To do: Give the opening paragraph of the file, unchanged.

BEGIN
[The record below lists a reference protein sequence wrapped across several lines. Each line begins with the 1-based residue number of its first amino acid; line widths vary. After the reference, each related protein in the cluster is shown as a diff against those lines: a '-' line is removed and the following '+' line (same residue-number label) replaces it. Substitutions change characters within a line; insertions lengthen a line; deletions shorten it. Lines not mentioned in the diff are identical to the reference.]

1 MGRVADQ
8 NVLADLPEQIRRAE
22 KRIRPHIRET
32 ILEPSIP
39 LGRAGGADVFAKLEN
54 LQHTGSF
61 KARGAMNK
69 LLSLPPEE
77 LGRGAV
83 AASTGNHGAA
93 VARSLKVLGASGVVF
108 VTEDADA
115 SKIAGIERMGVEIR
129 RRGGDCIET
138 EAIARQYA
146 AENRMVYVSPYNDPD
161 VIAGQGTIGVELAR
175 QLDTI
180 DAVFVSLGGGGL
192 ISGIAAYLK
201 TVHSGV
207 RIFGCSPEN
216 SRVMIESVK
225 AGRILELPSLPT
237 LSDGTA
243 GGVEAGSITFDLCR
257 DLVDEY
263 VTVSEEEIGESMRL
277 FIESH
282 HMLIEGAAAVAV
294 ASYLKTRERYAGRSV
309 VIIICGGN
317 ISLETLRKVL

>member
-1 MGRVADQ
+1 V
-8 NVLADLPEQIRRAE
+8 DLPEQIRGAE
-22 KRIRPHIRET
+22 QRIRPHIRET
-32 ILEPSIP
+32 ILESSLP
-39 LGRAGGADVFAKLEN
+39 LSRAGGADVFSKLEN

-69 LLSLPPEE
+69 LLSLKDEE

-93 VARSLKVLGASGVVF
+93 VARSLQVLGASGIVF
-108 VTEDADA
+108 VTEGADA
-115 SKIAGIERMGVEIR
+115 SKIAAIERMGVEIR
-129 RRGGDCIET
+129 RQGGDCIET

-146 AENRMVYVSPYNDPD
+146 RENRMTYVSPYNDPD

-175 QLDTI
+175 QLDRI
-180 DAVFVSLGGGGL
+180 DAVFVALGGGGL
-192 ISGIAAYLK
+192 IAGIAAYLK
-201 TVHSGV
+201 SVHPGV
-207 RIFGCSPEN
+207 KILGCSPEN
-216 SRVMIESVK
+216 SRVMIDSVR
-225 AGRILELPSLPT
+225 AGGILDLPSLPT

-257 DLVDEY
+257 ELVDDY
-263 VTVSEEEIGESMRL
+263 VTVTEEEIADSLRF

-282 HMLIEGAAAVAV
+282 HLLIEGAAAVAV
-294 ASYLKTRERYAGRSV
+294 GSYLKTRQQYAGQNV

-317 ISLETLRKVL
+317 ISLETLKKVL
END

[The record below lists a reference protein sequence wrapped across several lines. Each line begins with the 1-based residue number of its first amino acid; line widths vary. After the reference, each related protein in the cluster is shown as a diff against those lines: a '-' line is removed and the following '+' line (same residue-number label) replaces it. Substitutions change characters within a line; insertions lengthen a line; deletions shorten it. Lines not mentioned in the diff are identical to the reference.]